OBJECTIONS TO CHURCH FOR BLACK MEN
Some people who have heard the vision have commented that the Gospel of Jesus does not divide, but unites. But even Scripture itself testifies that God uses division for his divine purpose. (1st Corinthians 11:19) There also exists a language barrier between Black men in America and the church. For someone who has wondered why so few Black men attend church, seek the truths of Christianity, or apply Biblical answers to their life - I have come to this conclusion: the American church, by in large, does not speak the language of Black men. It would be foolish to expect Korean speakers who could not understand English to attend an English speaking church when they can't understand a word that is being said. In a similar way, it would be just as foolish to expect most Black men to attend churches in which our language is not being spoken. And what is that language: Black suffering.
It is mainly because of this language barrier that I have decided to devote 2018 to travel the country to launch house churches across America for Black men and their families. I do this with no financial backing, no mission organization, or any ecclesiastical endorsement. I do this by faith and faith alone.
THE GOSPEL FOR BLACK MEN
It is my hope to establish House Churches where Black men can learn the Gospel in our language. This Gospel is so much more vibrant and beautiful than simply telling us that we are sinners. The Gospel is telling us that we are Kings. (Revelation 1:6) Black men were chosen by God to be Kings in the Lord Jesus Christ before the world ever began. And as a foreshadow of the eternal kingship we were chosen for, Black men were Kings in their own nations before they were exploited, stolen, and scattered to other nations as slaves. (Acts 17:26) They became slaves not only to other nations, including America, but slaves to Black suffering.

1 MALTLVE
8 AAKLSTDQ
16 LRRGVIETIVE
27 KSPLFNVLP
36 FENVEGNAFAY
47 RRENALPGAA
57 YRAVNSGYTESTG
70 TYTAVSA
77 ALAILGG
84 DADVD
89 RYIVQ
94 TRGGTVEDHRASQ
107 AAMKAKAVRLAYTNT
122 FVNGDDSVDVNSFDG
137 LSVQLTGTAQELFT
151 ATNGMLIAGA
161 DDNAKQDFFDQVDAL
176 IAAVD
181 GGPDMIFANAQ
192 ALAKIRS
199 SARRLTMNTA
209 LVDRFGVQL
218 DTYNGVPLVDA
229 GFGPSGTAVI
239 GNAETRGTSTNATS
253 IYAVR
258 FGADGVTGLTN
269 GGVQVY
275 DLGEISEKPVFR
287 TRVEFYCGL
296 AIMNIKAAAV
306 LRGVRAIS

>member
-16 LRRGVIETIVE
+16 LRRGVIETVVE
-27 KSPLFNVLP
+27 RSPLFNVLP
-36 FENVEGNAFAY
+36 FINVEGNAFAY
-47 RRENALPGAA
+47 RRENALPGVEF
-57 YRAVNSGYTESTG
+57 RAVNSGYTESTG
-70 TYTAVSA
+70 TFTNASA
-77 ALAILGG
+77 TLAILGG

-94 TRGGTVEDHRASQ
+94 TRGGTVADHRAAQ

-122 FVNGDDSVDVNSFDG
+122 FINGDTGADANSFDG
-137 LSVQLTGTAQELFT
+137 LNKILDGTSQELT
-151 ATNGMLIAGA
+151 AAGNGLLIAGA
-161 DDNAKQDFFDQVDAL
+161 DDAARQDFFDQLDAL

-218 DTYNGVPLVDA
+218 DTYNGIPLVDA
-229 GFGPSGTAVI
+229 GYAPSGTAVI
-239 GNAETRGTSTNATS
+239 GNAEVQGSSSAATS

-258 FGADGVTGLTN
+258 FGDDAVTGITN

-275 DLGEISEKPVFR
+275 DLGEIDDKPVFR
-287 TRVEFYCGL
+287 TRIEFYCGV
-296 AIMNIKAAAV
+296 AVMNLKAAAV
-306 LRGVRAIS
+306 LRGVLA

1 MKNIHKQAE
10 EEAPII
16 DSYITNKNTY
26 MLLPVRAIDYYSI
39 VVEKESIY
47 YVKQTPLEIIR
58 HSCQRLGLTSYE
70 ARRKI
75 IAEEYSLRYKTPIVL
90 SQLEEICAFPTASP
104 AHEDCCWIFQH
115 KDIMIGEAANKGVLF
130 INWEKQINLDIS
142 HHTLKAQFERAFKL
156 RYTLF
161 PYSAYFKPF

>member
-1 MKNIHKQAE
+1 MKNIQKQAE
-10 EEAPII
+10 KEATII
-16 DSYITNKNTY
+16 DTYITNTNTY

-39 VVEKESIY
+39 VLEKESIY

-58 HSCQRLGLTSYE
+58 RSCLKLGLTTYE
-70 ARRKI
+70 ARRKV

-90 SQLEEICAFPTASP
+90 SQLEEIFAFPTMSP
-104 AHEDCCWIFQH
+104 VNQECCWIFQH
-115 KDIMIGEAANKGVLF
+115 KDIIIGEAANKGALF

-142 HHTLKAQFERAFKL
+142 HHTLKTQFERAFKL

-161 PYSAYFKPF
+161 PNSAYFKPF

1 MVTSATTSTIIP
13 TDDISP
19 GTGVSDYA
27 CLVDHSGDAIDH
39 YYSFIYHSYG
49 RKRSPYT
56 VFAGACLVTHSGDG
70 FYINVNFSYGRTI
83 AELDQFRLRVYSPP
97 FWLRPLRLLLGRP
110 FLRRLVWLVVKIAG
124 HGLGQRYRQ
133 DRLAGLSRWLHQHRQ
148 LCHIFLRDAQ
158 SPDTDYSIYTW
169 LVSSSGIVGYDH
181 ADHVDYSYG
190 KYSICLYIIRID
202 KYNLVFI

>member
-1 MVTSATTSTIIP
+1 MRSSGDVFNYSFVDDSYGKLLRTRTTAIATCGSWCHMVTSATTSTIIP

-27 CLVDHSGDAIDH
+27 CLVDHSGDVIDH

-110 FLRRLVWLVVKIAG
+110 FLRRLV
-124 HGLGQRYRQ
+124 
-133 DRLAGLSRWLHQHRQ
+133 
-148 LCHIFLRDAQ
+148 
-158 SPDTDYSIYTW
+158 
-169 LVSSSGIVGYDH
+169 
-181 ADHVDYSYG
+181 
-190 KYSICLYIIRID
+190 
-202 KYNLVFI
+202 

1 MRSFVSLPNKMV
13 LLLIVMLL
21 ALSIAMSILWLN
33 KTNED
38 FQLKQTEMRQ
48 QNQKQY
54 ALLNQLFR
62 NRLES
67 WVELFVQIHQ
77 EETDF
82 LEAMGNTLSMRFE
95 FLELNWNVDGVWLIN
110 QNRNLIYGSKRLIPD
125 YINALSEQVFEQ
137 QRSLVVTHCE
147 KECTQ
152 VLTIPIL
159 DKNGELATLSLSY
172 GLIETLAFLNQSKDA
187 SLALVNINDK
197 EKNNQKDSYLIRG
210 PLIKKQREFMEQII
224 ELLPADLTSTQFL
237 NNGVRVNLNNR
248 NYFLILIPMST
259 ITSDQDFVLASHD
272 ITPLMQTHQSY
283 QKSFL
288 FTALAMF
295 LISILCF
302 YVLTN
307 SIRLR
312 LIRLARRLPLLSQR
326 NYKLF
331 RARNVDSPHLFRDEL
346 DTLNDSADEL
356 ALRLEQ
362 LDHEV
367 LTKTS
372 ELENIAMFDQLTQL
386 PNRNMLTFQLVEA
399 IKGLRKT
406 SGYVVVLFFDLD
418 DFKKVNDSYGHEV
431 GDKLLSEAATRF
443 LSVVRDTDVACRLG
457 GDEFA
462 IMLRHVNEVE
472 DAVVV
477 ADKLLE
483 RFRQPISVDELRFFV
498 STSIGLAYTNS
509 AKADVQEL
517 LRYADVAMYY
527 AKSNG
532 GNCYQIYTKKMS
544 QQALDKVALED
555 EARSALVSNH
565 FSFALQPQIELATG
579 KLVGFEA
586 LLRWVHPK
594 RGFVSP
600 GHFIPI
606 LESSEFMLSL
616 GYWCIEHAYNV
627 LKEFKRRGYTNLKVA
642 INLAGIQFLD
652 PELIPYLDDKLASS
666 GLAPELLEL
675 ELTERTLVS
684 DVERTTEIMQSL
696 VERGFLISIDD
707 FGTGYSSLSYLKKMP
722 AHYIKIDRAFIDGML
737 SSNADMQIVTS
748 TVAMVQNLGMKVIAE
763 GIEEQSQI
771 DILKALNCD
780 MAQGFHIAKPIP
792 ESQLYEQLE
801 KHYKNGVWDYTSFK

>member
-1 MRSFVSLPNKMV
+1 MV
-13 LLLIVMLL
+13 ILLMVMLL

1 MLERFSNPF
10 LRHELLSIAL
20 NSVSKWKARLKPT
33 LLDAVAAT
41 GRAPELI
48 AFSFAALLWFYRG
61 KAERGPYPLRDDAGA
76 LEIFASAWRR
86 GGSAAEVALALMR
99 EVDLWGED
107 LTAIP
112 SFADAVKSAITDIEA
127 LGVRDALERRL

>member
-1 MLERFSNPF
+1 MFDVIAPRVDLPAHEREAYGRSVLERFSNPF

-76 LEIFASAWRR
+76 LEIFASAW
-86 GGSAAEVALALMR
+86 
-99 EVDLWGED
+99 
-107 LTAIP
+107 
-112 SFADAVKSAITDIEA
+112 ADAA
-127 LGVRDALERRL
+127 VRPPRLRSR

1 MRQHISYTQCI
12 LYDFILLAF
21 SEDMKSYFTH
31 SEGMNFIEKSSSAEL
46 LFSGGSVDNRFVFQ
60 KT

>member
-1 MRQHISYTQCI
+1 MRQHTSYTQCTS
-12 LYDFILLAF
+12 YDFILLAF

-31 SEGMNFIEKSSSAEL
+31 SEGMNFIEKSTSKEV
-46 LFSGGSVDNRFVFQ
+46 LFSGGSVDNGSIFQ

But it was this very suffering, whether through slavery or subjection, incarceration or degradation, racial profiling or isolation, that was to fulfill God's plan in making us worthy of the crowns that he chose us for. (2nd Thessalonians 1:5) And it is when we are able to face the depths of our suffering - and find in our sufferings the true King - a wounded, whipped, and crucified Christ, that like this Christ, we shall be raised from the death this world is guaranteed to give, and rule and reign with Christ...now and forevermore. It will be then and only then that we can experience true reconciliation and fellowship with all races, including those races that have oppressed us.
This is what I hope Church For Black Men will communicate. And in this communication it is my prayer and hope that a community of Black Kings will be formed. Kings that are so grateful for the suffering of the true King, that we will place our crowns at his feet...to the Glory of God. (Revelation 7:9)